Step 3: Pursue a passion or interest by goal setting and manifestation. Students should pursue their passion by setting a goal of something they would like to accomplish. I steer learners toward developing expertise and long-term goal setting. For example, if they love coding, gaming, advocacy, or botany, they should learn those skills well enough to solve problems in various contexts. 

Accomplishing long-term goals takes time and is challenging. As students set out to achieve their goals, there are powerful manifestation tools they can consider adapting to ease their journey.

How manifestation works. Manifestation occurs by creating or turning something from an idea into a reality—there’s even research to support ways of manifesting things we want. I’ve outlined these three steps to manifestation to help students get started: 

  • Pay attention to intuition. Intuition can be measured and is something one considers or knows from an intuitive feeling rather than from deliberate reasoning. Others call it a sixth sense or an inner voice meant for helping to guide us. Paying attention to our recurring thoughts and doing something about them is essential to accomplishing goals.
  • Discuss and map out your steps to goal attainment. When discussing it, only seek advice and mentorship from someone who’s already accomplished what you want to achieve. It reduces some of the guesswork and learning curves.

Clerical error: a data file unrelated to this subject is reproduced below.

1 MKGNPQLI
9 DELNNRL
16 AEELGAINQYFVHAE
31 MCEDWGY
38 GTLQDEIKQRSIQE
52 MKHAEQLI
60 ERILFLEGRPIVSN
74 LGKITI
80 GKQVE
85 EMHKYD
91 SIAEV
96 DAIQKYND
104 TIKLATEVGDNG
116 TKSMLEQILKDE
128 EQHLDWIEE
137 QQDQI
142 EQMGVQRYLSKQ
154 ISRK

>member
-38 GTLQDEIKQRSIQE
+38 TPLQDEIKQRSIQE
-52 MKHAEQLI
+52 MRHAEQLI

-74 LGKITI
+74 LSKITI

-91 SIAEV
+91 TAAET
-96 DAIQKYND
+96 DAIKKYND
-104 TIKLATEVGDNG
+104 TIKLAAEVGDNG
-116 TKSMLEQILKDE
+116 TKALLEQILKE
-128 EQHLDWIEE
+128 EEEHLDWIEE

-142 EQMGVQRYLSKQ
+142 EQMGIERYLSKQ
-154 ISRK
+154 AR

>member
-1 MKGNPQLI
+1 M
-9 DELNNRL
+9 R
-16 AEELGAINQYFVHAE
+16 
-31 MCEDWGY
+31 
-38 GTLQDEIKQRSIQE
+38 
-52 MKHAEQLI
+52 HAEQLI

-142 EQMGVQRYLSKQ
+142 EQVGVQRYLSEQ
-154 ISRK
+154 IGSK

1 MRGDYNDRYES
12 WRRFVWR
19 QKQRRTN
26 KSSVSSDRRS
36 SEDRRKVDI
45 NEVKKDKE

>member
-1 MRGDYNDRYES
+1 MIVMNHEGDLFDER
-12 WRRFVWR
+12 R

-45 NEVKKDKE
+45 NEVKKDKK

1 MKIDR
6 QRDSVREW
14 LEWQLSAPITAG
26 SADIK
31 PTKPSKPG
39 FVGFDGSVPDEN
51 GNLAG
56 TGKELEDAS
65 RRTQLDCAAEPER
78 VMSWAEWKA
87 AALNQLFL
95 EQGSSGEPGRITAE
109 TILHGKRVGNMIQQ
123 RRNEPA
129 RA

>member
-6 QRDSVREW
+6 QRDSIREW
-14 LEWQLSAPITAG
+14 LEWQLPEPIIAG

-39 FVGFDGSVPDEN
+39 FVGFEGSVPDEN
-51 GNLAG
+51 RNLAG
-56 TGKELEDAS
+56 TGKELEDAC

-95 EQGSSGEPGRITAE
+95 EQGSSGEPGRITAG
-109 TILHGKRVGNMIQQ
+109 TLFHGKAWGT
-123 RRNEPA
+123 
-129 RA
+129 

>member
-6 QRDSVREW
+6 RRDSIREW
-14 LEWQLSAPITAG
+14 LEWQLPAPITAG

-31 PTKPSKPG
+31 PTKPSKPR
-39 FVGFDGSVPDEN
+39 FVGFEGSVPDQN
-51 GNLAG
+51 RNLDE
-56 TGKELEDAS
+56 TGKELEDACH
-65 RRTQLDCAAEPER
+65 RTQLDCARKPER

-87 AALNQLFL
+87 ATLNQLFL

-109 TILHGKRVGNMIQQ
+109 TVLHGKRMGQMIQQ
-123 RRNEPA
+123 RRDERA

• Implement the steps you set. As you implement your steps, it’s critical to monitor your internal positive and negative energy—based on the emotions you experience. For example, if we’re pursuing our passion and failing forward in tandem with doing things we love to do (see step 1), we will most likely experience positive states. If we do not see little successes, have bad days, or feel off, we will most likely experience negative states. We must find ways to get positive as quickly as possible. 

Step 4: Master your passion. If something is genuinely their passion, students should master it by learning everything about it. Mastering passion, like anything else, takes time. But this pursuit may blossom into fulfillment, purpose, entrepreneurship, and a career pathway.

The book Outliers, by Malcolm Gladwell, can provide youth with a simple-to-understand framework for developing expertise in any topic by adopting the research-backed 10,000-hour rule for receiving instruction and practicing. That’s three hours a day for about 10 years. If something is truly a passion, dedicating that much time is possible. 

Step 5: Use your passion to help others. Your passion makes you feel fulfilled, but it’s typically about the individual. Encourage learners to use it in the service of others as they develop expertise in specific skill sets. Research supports the idea that helping others can make people feel that their lives have more meaning and purpose.

There isn’t just one way to discover passion or purpose; some of us are fortunate to travel paths that help us identify it. The abovementioned steps have worked for me—I hope they do for your students as well. 

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  • Social & Emotional Learning (SEL)
  • 6-8 Middle School
  • 9-12 High School